4. Commodity Price Risk/Scarcity of Materials

The global commodity market has been suffering from wild mood swings.

In the early days of the COVID-19 pandemic, when entire industries came to an abrupt halt, oil futures crashed. Brent Crude, the global oil benchmark, briefly plunged below $20 a barrel in April 2020 as coronavirus lockdowns reduced demand from airlines, motorists and manufacturers. This represented a sharp drop from the 2019 average of $61 per barrel. Metal prices also fell in early 2020. The biggest declines were in copper and zinc.

Meanwhile, border closings, as well as port and factory shutdowns, disrupted global supply chains, leading to severe scarcity of materials. Empty supermarket shelves became a signature image during the early days of the pandemic. Shortages of medical masks, gloves, face shields, sanitizing products and ventilators were reported in most countries. With more people working from home, the semiconductor industry experienced an explosion in demand for products like smartphones and computers, causing an unprecedented supply shock.

Now that the worst of the pandemic is winding down, the global economy is struggling to keep up as demand rebounds with a vengeance. Companies are unable to secure enough raw materials to make products that are suddenly in high demand. Material shortages have swung the commodity market to the other extreme. According to a CNN report, Brent Crude has shot up to over $70 a barrel for the first time in nearly three years.

A similar phenomenon is playing out across a host of commodities. At time of writing, iron ore, copper, steel, corn, soybeans, sugar and sunflower oil have hit record price levels. The Bloomberg Commodity Spot Index, which tracks price changes across a range of metals and agricultural commodities, has jumped roughly 60 percent over the same period in 2020. Governments’ quantitative easing and fiscal stimulus measures in the world’s major economies are also keeping these prices elevated.

At the same time, cyber attacks, extreme weather conditions and economic uncertainties are all contributing factors to increased commodity volatilities, causing major concerns for businesses.

In Aon's 2021 Global Risk Management Survey, the risk of commodity price risk/scarcity of materials has registered its highest-ever ranking (number four) since it was added to Aon’s Risk List in 2009. The global financial crisis in 2008 drove the commodity price risk to a similarly high ranking (number five).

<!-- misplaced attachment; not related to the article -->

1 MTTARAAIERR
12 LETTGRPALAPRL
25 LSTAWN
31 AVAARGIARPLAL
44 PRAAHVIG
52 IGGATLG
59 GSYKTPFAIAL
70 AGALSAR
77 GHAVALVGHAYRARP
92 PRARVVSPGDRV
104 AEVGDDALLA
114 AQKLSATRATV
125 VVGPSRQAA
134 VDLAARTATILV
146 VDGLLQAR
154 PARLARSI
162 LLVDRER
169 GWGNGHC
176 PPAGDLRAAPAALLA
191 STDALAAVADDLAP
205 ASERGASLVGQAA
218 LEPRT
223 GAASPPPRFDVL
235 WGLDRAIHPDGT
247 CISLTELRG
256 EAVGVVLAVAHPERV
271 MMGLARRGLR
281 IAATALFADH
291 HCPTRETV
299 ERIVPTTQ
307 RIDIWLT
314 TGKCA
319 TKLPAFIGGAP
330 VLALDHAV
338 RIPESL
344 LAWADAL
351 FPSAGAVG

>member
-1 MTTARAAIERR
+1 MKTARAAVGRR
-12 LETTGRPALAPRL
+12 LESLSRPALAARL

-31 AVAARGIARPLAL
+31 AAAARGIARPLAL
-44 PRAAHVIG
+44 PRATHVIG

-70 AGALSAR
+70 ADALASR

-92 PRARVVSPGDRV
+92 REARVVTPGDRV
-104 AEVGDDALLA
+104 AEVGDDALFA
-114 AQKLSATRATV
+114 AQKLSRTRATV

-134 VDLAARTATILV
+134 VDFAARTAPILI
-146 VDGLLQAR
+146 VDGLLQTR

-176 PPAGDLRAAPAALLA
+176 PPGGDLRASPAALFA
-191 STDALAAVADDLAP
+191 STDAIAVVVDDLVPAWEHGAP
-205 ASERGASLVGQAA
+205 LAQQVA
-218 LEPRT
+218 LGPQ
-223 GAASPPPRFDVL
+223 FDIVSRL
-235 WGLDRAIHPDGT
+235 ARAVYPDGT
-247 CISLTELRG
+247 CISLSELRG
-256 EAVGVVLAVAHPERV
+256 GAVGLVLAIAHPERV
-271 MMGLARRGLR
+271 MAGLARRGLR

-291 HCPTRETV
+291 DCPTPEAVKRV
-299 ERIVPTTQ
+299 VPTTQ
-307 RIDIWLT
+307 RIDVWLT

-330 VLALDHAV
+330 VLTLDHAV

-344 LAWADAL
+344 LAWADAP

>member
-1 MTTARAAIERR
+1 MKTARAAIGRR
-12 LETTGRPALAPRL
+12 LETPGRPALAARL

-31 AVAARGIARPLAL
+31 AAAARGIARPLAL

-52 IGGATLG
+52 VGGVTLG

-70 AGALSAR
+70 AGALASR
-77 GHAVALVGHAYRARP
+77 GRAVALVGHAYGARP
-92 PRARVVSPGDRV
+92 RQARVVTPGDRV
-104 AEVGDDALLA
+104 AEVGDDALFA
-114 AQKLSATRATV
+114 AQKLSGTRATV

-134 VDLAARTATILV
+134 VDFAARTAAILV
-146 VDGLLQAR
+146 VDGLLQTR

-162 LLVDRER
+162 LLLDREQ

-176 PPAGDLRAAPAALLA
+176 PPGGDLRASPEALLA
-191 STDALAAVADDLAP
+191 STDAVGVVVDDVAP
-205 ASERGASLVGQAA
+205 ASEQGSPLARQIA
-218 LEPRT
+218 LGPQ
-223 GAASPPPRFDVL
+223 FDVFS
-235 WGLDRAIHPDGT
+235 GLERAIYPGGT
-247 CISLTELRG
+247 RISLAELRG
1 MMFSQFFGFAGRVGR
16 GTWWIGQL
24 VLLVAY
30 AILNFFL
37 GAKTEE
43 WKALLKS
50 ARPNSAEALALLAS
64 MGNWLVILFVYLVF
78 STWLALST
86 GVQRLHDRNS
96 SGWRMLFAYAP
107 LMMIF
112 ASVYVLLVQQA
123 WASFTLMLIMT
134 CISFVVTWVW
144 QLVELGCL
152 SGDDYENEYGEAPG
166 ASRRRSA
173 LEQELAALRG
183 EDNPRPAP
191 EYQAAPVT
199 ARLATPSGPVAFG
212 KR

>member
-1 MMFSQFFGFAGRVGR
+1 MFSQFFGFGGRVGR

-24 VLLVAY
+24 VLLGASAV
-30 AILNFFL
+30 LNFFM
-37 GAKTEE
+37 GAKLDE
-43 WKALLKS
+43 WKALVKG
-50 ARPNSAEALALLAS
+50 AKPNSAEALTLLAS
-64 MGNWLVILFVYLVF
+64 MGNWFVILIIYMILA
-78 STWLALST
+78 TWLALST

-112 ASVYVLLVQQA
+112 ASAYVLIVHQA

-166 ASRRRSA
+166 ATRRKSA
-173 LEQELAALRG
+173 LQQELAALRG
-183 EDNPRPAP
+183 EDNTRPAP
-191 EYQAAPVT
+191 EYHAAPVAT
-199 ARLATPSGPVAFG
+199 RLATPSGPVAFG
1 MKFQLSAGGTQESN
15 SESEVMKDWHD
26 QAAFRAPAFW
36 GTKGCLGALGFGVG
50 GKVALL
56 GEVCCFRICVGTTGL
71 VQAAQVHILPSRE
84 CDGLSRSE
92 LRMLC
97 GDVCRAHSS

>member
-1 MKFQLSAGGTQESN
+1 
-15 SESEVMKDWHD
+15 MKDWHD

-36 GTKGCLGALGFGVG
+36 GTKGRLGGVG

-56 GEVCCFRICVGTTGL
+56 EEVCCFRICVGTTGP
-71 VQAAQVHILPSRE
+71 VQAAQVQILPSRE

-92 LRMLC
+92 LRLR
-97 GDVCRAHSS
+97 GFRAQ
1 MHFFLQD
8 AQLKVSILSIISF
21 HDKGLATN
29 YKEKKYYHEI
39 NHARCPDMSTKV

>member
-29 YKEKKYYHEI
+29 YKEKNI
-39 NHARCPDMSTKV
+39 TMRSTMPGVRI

While preparedness for this risk has improved, loss of income in the past 12 months has almost doubled from 28 percent in the 2019 survey to 50 percent in 2021.

As expected, the food, agribusiness and beverage industries perceive commodity price risk as a top threat. According to the U.S. Bureau of Labor Statistics, wholesale food prices have gone up at least 1 percent every month since January 2021, a trend not seen since 1973. The prices of cooking oils, a so-called disposable ingredient, have nearly doubled since earlier this year.

Meanwhile, the industrials and manufacturing sectors also rated commodity prices as a number one risk. The Institute for Supply Management (ISM), based in Washington, D.C., said that "record-long lead times due to port closings, wide-scale shortages of critical basic materials, rising commodities prices and difficulties in transporting products are continuing to affect all segments" of manufacturing. For example, since chips have become an essential component in so many products, their shortages not only affected electronics and automobile manufacturers but also firms selling medical devices, chemicals, apparel and even tobacco. CNBC reports that at least 70 Standard & Poor’s (S&P) 500 companies highlighted chip shortages during their 2021 second-quarter earnings calls.

There's no telling how long demand will outpace supply. The big question is whether shortages and price hikes are temporary by-products of the pandemic, as some experts claim, or if the global economy is changing in ways that could permanently hike the cost of doing business and usher in a new era of inflation. Hanna Ziady with CNN Business points out that the commodity price risk has huge implications for investors, companies and governments.

According to experts at Tracc Solutions, business leaders need to formulate a two-pronged strategy to mitigate the risk of commodity price volatility and escalation by first incorporating detailed cost tracking, projections under various scenarios and risk analytics. Procurement departments need to become agile and adept within the full gambit of derivative instruments to facilitate the widest possible hedging opportunities. At the same time, companies should focus on the proximity to raw-material sources and their value-to-sustainability quotient.

Given the pressures on commodity pricing, building broader resilience and agility is a partial mitigant to this external threat. Understanding and integrating various risk management solutions is key to navigating new forms of volatility and solving emerging and long-tail risks.

Rankings in Previous Surveys

Rankings by Region

Have a question? Contact us.

Top 10 Risks

5. Damage to Reputation/Brand

©2021 Aon plc. All rights reserved | Contact Us | Privacy Policy | Legal